You Can’t Teach a Dog a Trick He Doesn’t Want to Learn

Foster is an Australian shepherd with a lot of energy and personality.

And he’ll be my first doggy-in-law in the near future.

He belongs to Courtney’s fiancee, Michael. A real Colorado dog, he loves the outdoors and movement in general. Just like Michael.IMG_4286

In the crazy weather of Colorado right now, Foster got heat rash. In the middle of rain and snow, he got heat rash. So he did what any sane dog would do when bothered by a skin condition.

He chewed on it.

(I can identify with wanting to gnaw on annoying, itchy conditions. At the very least scratching them with my paws, er, fingernails.)

So they put him in a cone. He’s a little doggy conehead.

He’s not a happy doggy conehead.

He doesn’t know quite what to do with this thing around his neck. It prevents him from doing what he normally does. It keeps him from being who he really is.

His typical MO in going from one floor to the next is to race up the stairs. A feat he can accomplish in seconds. However, when he tried to do it, his cone hit the stairs, and he was knocked backwards. Not to be undone by a stair step, he tried again. Same result. The third time for Foster was not the charm but his own chagrin.

Back on his bum.

Michael had to hold the cone up so Foster could clear the steps and go up.

I’m betting he still didn’t get it.

Foster is no dummy. He’s a smart dog. Quick learner. But when introduced with something that interferes with his life as he knows it, it just doesn’t make sense to him.

The cone around my neck is often one I can’t see. An argument with John. Frustration with a colleague. Disappointment with myself. My reality–but not necessarily my perception.

The other day I felt on edge continually. Dad would have called it a burr under my saddle. I wasn’t engaging with people well. I wasn’t responding well. I wasn’t myself. I got that, but I couldn’t put my finger on why. So the burr just irritated more.

When John and I got home from work that night, I realized what the problem was. Him! Not that he’d done anything really wrong. I couldn’t even tell you why I was angry. I just was.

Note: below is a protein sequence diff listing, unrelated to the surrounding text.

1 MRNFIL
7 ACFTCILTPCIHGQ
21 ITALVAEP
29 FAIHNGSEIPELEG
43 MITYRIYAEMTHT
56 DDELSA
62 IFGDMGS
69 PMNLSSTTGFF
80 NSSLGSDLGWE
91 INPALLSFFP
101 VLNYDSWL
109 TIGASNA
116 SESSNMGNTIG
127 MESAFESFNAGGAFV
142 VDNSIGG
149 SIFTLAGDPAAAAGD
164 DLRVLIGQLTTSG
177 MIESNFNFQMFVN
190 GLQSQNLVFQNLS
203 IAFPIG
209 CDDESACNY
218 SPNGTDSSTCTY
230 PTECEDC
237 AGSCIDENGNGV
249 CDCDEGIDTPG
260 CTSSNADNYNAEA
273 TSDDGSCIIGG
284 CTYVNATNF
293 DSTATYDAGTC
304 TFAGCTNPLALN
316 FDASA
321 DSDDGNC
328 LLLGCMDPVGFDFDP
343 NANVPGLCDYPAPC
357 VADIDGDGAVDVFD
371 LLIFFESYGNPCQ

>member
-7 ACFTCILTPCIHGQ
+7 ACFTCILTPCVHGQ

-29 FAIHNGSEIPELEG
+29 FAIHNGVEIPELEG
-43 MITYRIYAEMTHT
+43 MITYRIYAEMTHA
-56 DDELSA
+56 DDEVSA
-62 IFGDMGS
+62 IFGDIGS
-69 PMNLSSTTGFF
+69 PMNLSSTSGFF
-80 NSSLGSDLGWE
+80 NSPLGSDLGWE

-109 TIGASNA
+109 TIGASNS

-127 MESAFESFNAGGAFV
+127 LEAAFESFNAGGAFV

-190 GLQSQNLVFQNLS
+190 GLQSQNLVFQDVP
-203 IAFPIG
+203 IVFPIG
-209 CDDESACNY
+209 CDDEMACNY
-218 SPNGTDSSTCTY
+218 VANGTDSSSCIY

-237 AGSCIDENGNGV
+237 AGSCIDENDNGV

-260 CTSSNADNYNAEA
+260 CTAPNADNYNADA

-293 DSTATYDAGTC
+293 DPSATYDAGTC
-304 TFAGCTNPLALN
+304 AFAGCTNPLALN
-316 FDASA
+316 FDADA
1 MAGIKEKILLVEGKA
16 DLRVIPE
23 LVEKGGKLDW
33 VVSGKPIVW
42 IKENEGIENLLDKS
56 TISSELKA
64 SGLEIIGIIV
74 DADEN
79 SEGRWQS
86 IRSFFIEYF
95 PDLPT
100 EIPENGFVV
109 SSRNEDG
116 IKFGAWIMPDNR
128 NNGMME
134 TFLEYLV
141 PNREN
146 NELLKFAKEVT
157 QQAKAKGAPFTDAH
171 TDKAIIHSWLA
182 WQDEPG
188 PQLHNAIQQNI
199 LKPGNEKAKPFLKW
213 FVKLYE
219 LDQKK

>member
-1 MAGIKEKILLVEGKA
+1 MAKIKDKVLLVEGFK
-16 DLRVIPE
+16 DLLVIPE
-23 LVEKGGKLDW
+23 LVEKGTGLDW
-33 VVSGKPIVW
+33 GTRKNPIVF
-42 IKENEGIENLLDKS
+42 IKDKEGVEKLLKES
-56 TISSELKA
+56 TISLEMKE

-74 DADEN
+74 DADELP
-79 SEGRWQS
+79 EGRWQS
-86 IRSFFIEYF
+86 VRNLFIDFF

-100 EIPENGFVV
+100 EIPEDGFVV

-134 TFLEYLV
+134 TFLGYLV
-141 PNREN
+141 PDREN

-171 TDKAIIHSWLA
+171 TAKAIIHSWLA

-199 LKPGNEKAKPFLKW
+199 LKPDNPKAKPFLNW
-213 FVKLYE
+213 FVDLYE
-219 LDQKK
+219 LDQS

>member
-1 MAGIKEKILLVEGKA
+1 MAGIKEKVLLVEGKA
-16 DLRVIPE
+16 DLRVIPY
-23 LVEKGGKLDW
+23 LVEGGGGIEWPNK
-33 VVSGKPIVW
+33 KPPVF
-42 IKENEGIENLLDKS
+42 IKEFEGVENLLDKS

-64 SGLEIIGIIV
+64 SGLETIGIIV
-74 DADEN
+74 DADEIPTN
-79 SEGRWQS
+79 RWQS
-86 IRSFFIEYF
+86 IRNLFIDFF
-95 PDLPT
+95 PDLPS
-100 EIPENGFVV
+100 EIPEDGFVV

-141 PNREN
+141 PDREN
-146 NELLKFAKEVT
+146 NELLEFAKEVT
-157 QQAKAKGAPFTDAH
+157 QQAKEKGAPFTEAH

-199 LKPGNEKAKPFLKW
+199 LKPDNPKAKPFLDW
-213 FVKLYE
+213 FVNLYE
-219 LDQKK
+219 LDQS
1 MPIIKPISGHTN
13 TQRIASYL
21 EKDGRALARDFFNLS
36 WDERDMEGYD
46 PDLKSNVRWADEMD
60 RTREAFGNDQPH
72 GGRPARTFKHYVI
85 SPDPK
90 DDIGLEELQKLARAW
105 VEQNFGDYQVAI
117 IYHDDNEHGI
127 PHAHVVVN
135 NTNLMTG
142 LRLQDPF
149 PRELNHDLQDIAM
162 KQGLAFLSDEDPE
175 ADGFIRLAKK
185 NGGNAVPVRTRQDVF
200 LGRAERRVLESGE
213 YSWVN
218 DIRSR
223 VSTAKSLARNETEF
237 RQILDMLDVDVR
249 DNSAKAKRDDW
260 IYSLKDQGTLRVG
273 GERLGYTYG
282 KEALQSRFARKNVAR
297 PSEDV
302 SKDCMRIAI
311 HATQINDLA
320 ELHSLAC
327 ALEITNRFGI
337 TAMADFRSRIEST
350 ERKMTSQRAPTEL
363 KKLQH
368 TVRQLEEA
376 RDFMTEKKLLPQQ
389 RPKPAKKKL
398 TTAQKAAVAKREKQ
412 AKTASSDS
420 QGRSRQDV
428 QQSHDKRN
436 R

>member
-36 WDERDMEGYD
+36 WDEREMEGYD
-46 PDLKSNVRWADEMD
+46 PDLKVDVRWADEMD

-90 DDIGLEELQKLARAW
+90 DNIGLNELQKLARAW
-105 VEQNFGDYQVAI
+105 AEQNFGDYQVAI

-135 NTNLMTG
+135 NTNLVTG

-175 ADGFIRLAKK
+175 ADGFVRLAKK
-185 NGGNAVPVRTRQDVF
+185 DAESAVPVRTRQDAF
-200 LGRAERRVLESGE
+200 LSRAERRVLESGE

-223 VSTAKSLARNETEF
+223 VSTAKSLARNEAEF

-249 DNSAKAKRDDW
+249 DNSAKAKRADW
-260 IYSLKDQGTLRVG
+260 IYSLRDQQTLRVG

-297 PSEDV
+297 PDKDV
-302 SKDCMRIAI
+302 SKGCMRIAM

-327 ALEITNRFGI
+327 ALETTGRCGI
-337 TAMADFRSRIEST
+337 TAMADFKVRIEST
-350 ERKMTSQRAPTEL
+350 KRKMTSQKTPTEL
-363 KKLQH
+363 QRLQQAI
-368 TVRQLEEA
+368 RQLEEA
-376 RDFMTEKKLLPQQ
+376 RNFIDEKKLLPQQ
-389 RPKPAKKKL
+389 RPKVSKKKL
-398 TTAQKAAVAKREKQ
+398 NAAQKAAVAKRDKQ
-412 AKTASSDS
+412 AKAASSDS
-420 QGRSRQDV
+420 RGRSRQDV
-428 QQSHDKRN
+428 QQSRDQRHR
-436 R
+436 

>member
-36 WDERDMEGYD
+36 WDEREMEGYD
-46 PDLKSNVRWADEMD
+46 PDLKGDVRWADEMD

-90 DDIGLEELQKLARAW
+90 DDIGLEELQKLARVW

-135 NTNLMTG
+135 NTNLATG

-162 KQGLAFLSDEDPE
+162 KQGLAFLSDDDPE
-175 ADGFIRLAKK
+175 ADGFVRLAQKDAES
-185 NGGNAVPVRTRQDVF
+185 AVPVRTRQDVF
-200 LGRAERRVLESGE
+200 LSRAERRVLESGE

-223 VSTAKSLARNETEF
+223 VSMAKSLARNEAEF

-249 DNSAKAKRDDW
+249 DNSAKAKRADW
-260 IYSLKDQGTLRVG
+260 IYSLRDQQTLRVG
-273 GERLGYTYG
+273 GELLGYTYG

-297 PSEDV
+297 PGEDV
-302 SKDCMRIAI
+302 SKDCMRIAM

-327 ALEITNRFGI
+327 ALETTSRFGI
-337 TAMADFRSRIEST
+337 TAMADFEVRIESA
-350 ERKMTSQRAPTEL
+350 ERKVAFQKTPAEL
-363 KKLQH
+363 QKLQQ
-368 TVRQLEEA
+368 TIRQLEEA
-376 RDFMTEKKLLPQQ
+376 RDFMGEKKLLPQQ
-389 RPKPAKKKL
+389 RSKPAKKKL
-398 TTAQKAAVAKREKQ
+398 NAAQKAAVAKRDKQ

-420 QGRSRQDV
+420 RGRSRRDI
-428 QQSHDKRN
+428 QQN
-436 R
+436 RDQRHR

What a waste of the gift of a day. The woulda’s, shoulda’s, coulda’s smacked me in the heart like laser points of accusation.

It would have been so easy to talk about it before we left for the day. So easy to ask forgiveness, to extend forgiveness. I know that.

But instead, I was the conehead. Running into things with this nagging piece that shouldn’t have been there. Leaning on my ability to deal around it instead of with it.

God wants to release me from my cone.

“Trust in the Lord with all your heart; do not depend on your own understanding. Seek His will in all you do, and He will show you which path to take.”        Proverbs 3:5-6

Trusting God frees me to see things clearly, no cone attached.

Thanks, Foster. This old dog needed that reminder.

5 responses to “You Can’t Teach a Dog a Trick He Doesn’t Want to Learn”

  1. Oh, Dayle… I loved this post! From the sweet doggy eyes at the start to your deep vulnerability at the end. Next time I bump and fall on my own ” cone”, I will try to remember that God is there to lift my head! From one old dog to another… much love and appreciation to you, friend!


  2. Love it! I’m a cone-head too!


  3. Lee Anne Sorgius Avatar
    Lee Anne Sorgius

    That picture says 1000 words. Love it. Let’s hear it for the cone heads!


  4. I can just see Isley “pickles and pieing” all over the place! [You said it was funny!] You had to throw in about listening to what we say…and think about how Jesus used language, or didn’t, in your helpful Eph. 4:29 reminder! I want to be an encourager [especially to my husband!] This IS all hard work! And I’m back on my bum from my cone, leaning on my ability to deal with it, instead of relying on HIM, as you point out [Thankfully] in Prov. 3:5,6!


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